Jordan Katzman and Alex Fenkell met at summer camp when both were 13 years old, bonding immediately, in part over their shared mouths of metal. As their friendship continued into adulthood, they keenly remembered the awkwardness of their orthodontia experience.
“It was just truly a pain point in our youth,” Fenkell said. “We figured there had to be a better way to approach it.”
The better way turned out to be SmileDirectClub (SDC), which Fenkell and Katzman co-founded in 2014. The company is one of a number of direct-to-consumer brands cropping up in recent years that provide invisible aligners (commonly referred to as “Invisalign,” the company that pioneered the use of clear aligners in the 1990s) at a fraction of the cost typically paid at an orthodontist’s office. The entire process, in fact, can be done without an in-person visit: an at-home kit creates a mold, and then aligners are sent by mail.
As SDC’s premise grows in popularity, similar companies like Byte, Candid Co., Smilelove and SnapCorrect have popped up, with a particular boom since 2017, after Invisalign’s patent on clear aligners ran out. Considering the typical expense associated with orthodontia (Invisalign can run up to $8,000, but a DTC treatment usually costs about $2,000), the lure of these direct-to-consumer brands is obvious. So obvious that it begs the question: Is it too good to be true?
Some orthodontists seem to think so, claiming these providers are only suited for minor concerns. Dr. Joseph Hung, an New York-based orthodontist, called the emergence of these businesses “appalling,” and said they fail to account for factors such as bone and bite. The American Dental Association (ADA) has also openly discouraged people from using these aligners, and the American Association of Orthodontists (AAO) put out a consumer alert that reads: “Remember that orthodontic treatment is not a product or device. Orthodontic treatment is a professional, medical service.”
It’s a testament to the great challenge these brands have in building consumer trust. With aligners, there’s a big gulf between legacy providers and their DTC counterparts, the former of which used to be the sole provider of these sort of devices. And trepidation is understandable: After all, a person only gets one set of teeth—it’s not like buying a mattress, where a consumer can go buy another if one doesn’t work out.
Fenkell acknowledged the orthodontic community’s displeasure: “Whenever you disrupt an industry, especially one as old as the dental industry, there’s going to be some inherent friction.”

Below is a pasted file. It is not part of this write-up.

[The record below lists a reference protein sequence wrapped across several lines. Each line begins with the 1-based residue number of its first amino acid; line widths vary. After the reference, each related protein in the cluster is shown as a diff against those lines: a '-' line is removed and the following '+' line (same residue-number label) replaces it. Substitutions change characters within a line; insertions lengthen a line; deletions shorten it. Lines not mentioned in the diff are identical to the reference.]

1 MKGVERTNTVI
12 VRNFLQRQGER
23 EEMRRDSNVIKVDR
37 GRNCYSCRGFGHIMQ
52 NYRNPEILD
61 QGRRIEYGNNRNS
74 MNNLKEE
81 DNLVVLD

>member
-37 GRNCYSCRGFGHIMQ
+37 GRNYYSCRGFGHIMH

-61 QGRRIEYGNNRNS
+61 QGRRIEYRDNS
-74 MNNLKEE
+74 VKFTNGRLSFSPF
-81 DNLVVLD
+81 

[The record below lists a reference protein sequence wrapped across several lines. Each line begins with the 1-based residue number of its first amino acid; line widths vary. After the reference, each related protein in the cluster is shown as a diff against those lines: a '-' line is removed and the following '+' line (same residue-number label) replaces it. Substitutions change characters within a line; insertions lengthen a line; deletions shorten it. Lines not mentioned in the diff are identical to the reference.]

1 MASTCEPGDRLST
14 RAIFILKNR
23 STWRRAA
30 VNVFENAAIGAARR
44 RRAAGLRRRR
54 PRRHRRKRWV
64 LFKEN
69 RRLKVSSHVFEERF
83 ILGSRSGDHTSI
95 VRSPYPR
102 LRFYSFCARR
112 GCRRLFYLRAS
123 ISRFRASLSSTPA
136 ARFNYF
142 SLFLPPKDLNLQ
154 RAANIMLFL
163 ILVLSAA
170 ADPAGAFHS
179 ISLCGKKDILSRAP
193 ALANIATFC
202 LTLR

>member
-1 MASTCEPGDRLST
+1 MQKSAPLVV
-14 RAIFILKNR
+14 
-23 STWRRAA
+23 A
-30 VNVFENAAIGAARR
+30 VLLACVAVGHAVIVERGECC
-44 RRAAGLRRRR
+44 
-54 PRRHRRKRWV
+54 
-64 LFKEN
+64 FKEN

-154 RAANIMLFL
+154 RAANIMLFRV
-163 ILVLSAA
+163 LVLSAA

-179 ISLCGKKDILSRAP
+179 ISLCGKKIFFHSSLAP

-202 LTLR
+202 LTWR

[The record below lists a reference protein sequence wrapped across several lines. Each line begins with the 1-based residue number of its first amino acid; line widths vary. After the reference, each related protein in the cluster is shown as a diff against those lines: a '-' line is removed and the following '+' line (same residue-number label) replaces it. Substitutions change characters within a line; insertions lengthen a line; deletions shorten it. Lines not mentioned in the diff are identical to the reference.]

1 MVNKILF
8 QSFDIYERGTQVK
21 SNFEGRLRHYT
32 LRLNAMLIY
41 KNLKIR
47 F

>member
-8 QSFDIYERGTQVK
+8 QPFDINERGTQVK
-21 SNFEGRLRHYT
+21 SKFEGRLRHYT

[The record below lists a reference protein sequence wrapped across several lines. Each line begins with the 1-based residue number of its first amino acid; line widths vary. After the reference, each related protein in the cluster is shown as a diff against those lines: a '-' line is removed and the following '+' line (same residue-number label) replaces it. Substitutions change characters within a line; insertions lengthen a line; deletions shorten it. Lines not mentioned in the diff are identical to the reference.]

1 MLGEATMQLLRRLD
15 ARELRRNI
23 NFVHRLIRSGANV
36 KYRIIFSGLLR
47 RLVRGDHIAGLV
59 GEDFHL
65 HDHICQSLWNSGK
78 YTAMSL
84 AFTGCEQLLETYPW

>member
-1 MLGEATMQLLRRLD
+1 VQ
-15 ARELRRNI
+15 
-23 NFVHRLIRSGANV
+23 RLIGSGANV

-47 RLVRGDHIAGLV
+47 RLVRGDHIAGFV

Many of these companies self-profess to be better suited to smaller tweaks, rather than major orthodontic issues, prioritizing the health of potential patients over the accumulation of customers. Fenkell said SDC, which has successfully fought off several complaints filed by the AAO, is for “aesthetic and cosmetic” changes, while Scott Cohen, co-founder of Byte, said its product is best used for “mild to moderate” cases, and patients whose needs are too aggressive for Byte’s product will be rejected.
“When we accept the patient, it’s because we know that we can deliver outstanding results,” said Cohen.
That transparency helps build brands that customers trust, despite the disapproval from the orthodontic establishment. Success has come quickly: SDC recently hit a milestone of 500,000 customers, and has 210 SmileShops, where customers can get a 3D scan of their teeth. These sites offer an in-person touch point that provides the face-to-face interaction that people may find missing from a DTC orthodontia experience.
To market themselves, Candid Co., SDC and Smilelove have bright, modern branding, reminiscent of the aesthetic we’ve come to associate with challenger brands. SDC partners with millennial-friendly events, like the Vans Warped Tour, as well as a slew of influencers, and Byte partnered with marketing agency Barker to put out a catchy music video with rapper Mac Lethal. This creates an atmosphere opposite of what people typically associate with dental treatment.
“They’ve found a nice way through logos, names and colors to make their product very relevant and appealing to the masses, removing any of the scaries that are associated with the traditional orthodontist,” said Ryan Goff, CMO of marketing agency MGH.
This welcoming message is imperative: Without that doctor-patient relationship, these brands have to build trust in other ways. “Messaging and brand positioning is everything to a DTC brand,” said Colin McDowell, group director, VMLY&R Advisory. “It’s the proverbial front door of your store. If it doesn’t resonate, they won’t open that door.”
And as these brands grow, Fenkell said they’re even better prepared to face any further backlash. “But access to care is what motivated us early on and it’s something we feel that’s worth fighting for,” he said.